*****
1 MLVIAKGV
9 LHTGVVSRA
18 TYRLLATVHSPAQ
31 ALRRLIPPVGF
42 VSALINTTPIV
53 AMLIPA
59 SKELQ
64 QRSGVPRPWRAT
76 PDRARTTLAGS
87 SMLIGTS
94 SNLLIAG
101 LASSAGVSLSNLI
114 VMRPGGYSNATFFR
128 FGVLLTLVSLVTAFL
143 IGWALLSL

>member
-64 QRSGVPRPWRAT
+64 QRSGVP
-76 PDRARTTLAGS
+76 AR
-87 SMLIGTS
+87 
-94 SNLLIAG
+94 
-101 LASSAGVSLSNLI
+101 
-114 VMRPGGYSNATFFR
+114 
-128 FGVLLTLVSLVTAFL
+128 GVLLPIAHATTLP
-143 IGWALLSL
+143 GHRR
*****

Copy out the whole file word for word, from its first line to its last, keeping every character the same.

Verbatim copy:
1 MLVIAKGV
9 LHTGVVSRA
18 TYRLLATVHSPAQ
31 ALRRLIPPVGF
42 VSALINTTPIV
53 AMLIPA
59 SKELQ
64 QRSGVPRPWRAT
76 PDRARTTLAGS
87 SMLIGTS
94 SNLLIAG
101 LASSAGVSLSNLI
114 VMRPGGYSNATFFR
128 FGVLLTLVSLVTAFL
143 IGWALLSL

>member
-64 QRSGVPRPWRAT
+64 QRSGVP
-76 PDRARTTLAGS
+76 AR
-87 SMLIGTS
+87 
-94 SNLLIAG
+94 
-101 LASSAGVSLSNLI
+101 
-114 VMRPGGYSNATFFR
+114 
-128 FGVLLTLVSLVTAFL
+128 GVLLPIAHATTLP
-143 IGWALLSL
+143 GHRR